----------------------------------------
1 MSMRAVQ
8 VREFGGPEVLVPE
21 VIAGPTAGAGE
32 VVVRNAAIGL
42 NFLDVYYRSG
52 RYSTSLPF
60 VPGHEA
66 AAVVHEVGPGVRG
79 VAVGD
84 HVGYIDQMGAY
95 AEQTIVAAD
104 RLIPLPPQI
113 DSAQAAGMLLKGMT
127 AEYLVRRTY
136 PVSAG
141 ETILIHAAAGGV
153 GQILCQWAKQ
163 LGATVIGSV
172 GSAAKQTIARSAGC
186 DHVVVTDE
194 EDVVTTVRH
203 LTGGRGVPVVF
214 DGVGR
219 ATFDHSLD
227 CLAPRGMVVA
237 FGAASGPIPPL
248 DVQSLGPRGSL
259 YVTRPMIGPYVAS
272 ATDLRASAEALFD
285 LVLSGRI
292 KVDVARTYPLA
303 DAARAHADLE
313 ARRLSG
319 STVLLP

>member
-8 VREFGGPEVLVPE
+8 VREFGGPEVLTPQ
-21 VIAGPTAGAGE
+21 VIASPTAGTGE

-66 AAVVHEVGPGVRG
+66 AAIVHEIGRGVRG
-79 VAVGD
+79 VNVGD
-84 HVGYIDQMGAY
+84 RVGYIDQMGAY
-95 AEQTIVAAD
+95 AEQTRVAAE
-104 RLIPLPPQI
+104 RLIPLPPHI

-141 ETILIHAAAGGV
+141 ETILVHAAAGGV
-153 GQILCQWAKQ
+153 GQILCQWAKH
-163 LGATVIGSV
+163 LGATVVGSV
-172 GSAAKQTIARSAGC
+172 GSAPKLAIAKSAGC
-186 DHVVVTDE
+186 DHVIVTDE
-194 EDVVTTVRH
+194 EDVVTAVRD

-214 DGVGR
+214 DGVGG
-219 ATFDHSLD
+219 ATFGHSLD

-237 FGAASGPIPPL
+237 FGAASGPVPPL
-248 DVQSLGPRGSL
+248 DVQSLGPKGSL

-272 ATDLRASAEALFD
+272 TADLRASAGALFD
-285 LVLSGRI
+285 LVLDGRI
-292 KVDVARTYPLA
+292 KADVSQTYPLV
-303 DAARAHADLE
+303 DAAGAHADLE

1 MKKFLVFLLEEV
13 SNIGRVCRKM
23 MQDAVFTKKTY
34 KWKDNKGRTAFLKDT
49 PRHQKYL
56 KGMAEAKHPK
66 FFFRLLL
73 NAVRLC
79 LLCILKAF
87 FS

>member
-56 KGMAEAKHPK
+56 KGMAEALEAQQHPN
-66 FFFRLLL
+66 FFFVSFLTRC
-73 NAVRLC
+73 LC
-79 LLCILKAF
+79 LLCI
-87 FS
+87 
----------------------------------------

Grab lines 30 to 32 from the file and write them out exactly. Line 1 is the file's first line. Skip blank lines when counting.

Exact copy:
285 LVLSGRI
292 KVDVARTYPLA
303 DAARAHADLE